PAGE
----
Goffman, E. (2004). Stigma: Notes on the management of a spoiled identity (Simon and Schuster/Touchstone Books). Original work published in 1960.
Hartmann, H. (1976). Capitalism, patriarchy, and job segregation by sex. Signs: Journal of Women in Culture and Society, 1, 137-169. doi:10.1086/493283
O’Doherty, T. (2011). Victimization in off-street sex industry work. Violence Against Women,
17, 954-963. doi:10.1177/1077801211412917
Sangera, J. (1999) In the Belly of the Beast: Sex Trade, Prostitution and Globalization. A Discussion Paper for South Asia Regional Consultation on Prostitution, February, Bangkok, Thailand. http://www.hsph.harvard.edu/Organizations/healthnet/SAsia/repro2/issue2.htm.
Shaver, F. M., Lewis, J., & Maticka-Tyndale, E. (2011). Rising to the challenge: Addressing the concerns of people working in the sex industry. Canadian Review of Sociology, 48, 47-65. doi:10.1111/j.1755-618X.2011.01249.x
Weinberg, M. S., Shaver, F. M., & Williams, C. J. (1999). Gendered sex work in the San Francisco tenderloin. Archives of Sexual Behavior, 28, 503-521. doi:10.0004-0002/99/
Wong, W. C. W., Holroyd, E., & Bingham, A. (2010). Stigma and sex work from the perspective of female sex workers in Hong Kong. Sociology of Health and Illness, 33(1), 50-65. doi:10.1111/j.1467-9566.2010.01276.x
Nicole C. Conroy, Alyssa J. Gawronski, Erika E. Givens, Marylou Mendez, Ashley T. Parent, & Astin N. Williams
Take out your phone!!
When you think of sex work what do you think of? and why?
Let's review the answers!
The authors of this paper would like to acknowledge that we hold privilege by being:
Students in the U.S.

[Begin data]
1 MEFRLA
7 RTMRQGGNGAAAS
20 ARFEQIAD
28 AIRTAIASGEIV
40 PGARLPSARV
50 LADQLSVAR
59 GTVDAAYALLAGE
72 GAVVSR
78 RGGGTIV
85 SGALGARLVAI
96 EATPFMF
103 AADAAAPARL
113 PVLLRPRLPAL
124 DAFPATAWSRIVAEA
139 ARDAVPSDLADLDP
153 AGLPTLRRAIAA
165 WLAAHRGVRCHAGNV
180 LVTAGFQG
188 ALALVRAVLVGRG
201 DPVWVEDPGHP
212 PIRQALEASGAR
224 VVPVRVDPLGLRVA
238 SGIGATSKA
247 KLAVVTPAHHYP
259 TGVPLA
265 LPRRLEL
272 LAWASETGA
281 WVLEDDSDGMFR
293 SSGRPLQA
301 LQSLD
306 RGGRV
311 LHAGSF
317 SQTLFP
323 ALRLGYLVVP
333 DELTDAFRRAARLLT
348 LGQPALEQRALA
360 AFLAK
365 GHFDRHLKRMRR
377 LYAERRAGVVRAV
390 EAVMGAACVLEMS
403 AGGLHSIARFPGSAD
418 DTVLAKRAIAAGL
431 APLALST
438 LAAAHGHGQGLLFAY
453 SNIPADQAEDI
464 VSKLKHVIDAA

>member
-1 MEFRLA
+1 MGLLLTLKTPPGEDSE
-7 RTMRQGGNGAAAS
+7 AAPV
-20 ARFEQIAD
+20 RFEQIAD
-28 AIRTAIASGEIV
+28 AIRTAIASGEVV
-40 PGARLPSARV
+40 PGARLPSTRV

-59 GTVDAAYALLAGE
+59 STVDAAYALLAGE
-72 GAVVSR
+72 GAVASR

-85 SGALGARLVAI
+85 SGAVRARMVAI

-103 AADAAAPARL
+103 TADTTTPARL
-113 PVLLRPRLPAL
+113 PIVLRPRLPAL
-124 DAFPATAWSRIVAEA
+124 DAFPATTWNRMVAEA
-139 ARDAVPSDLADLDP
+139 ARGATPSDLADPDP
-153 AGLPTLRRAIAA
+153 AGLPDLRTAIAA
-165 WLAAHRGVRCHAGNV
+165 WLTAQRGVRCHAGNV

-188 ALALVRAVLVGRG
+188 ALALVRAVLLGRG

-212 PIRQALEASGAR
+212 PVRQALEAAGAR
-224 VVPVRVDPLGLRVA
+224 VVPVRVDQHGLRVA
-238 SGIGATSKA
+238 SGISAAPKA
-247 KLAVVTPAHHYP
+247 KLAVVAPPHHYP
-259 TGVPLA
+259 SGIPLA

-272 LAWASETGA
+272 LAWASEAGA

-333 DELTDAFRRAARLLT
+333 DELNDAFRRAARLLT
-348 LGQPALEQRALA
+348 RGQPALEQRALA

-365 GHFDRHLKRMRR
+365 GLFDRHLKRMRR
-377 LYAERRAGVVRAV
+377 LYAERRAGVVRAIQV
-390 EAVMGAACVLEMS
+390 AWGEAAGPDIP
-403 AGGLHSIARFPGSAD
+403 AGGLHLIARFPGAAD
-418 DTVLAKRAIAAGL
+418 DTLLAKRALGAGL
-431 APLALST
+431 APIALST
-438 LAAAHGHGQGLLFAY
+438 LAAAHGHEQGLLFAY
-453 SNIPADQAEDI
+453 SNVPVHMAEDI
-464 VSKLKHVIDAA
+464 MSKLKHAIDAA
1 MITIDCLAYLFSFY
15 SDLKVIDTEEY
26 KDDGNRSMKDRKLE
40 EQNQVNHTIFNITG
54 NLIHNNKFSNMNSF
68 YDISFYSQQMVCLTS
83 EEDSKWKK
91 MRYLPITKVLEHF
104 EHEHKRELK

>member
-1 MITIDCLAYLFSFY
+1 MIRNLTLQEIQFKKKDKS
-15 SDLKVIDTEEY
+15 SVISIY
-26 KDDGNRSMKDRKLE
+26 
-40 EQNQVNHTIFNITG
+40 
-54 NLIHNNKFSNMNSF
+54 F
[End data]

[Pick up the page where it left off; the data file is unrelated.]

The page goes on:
Able to choose the work we want, or lack thereof
Able to comment on the lived experience of others
Living With Stigma in the Sex Work Industry
Many sex workers employ protective strategies to combat the negative effects of stigma and shame, involving an adoption of two life “roles”: as a self-defined sex worker in their work lives, and the construction of a private identity of “normalcy” that fits within the normative views of society in their personal lives (Goffman, 2004).
Negative social attitudes were found to be a big contributor to emotional damages that sex workers experience (Weinberg & Williams, 1999).
Give sex workers a respected voice in the public sphere (Sangera, 1999).
Lessening the stigma of sex work is important to ensure that these individuals can live a more mentally and emotionally healthy life without fear of law enforcement and with their human rights intact.
Protective strategies to combat the negative effects of stigma
Sex Work as a Career
Having control over where and when they were able to adjust their lives is one of the rarest control factors of any job and one of the most enjoyable factors of working in the sex industry for those who reported this (Shaver et al. 2011).
The Retrogressive Dynamic
This dynamic as defined by Escoffier (2007), examines the negative correlation between the audience’s desire for the porn actor and the porn actor’s exposure and visibility within their movies
Thus Gay Porn Actors turn to other avenues within the sex industry
Apparent when sex work is legal and illegal.
Suffer mental, physical, and legal ramifications they otherwise would not have to deal with.
Prevents them from having full access to health and legal services, which consequently makes them vulnerable to violence and exploitation (Abel, 2011).